I hope you’ll enjoy it too,

~SAT

P.S. For those of you wondering about November Snow, I still plan on releasing that next, and I’m hoping to announce something about it this fall/winter. Right now though, I’m just concentrating on getting The Timely Death Trilogy out before I worry about publication. Thank you for understanding!

Announcement time! And, boy, do I have a lot of announcements. (They’re exciting, I promise!)

Death Before Daylight, book 3 of The Timely Death Trilogy, releases in THREE days. Three! Pre-order your eBooks here: AmazonBarnes & NobleiBooks. (The paperback releases Oct. 19.) If you want to be a part of the release day, you can even sign up for a book blast by clicking here. And, if you haven’t started the trilogy yet, don’t worry. The first book is free everywhere. Here’s some links to get you started in the Dark: AmazonBarnes & NobleiBooks.

All three!

All three!

Death Before Daylight was even featured on Waiting on Wednesday,  a weekly post about what readers are waiting for. On top of that, we’ve had a lot of fun so far during the Seconds Before Sunrise blog tour, and as usual, you can visit any of these places to enter into a raffle to win great prizes! Here are the latest stops: Black Words-White Pages interview, Crazy Beautiful Reads Review, and Fic Gal Review.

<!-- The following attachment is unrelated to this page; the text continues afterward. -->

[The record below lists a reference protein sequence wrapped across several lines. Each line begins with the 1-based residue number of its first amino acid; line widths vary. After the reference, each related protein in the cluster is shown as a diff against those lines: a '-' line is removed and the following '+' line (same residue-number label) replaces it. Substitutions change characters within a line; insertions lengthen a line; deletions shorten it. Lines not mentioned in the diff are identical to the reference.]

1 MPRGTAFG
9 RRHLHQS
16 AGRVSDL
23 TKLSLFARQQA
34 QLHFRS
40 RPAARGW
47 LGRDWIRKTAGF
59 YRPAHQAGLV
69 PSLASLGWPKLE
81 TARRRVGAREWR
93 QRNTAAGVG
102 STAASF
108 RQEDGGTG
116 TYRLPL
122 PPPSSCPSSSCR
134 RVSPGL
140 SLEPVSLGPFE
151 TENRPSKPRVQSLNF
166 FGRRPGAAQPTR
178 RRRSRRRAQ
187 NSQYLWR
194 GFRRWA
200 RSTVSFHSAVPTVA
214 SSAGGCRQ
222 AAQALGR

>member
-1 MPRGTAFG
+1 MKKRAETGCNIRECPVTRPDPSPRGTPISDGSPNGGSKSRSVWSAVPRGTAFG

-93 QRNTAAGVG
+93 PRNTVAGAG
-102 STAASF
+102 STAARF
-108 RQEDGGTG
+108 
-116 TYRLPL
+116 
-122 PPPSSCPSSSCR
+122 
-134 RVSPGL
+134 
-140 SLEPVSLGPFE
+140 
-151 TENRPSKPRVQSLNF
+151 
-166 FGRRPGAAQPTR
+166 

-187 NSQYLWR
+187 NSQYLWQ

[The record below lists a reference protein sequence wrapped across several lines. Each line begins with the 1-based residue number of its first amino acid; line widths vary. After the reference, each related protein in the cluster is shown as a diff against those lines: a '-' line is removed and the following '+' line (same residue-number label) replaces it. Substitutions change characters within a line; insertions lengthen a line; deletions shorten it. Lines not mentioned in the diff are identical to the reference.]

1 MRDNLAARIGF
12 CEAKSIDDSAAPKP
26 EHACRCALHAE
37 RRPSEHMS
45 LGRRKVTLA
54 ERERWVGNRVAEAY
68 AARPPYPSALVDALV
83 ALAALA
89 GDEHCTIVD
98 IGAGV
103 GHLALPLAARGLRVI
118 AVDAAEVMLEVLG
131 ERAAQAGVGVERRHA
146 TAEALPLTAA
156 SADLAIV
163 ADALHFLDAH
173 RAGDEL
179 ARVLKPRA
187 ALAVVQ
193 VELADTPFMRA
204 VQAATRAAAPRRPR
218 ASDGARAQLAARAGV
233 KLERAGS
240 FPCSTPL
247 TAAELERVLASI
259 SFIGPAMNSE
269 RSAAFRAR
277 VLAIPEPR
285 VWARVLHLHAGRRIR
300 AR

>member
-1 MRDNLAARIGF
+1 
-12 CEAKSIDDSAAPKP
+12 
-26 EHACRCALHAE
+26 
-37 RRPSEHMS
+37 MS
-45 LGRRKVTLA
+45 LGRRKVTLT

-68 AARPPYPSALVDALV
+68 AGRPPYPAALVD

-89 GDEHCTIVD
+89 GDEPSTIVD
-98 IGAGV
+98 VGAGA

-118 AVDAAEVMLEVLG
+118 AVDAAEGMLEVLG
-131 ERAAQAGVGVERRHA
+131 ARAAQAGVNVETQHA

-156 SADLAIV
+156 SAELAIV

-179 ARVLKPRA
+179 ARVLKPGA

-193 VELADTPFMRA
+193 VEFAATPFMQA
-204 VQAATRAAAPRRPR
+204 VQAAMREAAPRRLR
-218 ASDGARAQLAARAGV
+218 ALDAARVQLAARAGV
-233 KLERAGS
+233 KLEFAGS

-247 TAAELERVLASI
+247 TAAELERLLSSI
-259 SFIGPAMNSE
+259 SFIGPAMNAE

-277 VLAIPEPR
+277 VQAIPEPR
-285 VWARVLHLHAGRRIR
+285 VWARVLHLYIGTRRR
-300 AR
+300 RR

As for events, UK fans, I will be doing an Author Takeover on Happily Ever After Seekers Book Club on Facebook tomorrow at 8 p.m. (UK), which is 3 p.m. (EST).

Another Facebook party is being thrown by Clean Teen Publishing on September 18 from 7-9 p.m. (EST) Come join us at the CTP Death Before Daylight Release Party.

And, finally, (OH! FINALLY!) I’ll be doing a Halloween book signing and paranormal talk at Headrush Roasters in Gladstone, Missouri on October 21 from 6-7:30 p.m. (CDT). Who else can’t wait?